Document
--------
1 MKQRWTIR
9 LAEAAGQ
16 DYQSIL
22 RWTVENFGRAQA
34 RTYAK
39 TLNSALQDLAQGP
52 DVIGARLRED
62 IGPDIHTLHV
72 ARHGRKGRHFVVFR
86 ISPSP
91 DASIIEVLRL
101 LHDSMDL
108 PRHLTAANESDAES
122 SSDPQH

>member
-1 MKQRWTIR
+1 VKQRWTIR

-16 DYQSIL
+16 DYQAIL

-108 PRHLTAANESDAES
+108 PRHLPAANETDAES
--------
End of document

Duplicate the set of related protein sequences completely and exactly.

1 MKQRWTIR
9 LAEAAGQ
16 DYQSIL
22 RWTVENFGRAQA
34 RTYAK
39 TLNSALQDLAQGP
52 DVIGARLRED
62 IGPDIHTLHV
72 ARHGRKGRHFVVFR
86 ISPSP
91 DASIIEVLRL
101 LHDSMDL
108 PRHLTAANESDAES
122 SSDPQH

>member
-1 MKQRWTIR
+1 VKQRWTIR

-16 DYQSIL
+16 DYQAIL

-108 PRHLTAANESDAES
+108 PRHLPAANETDAES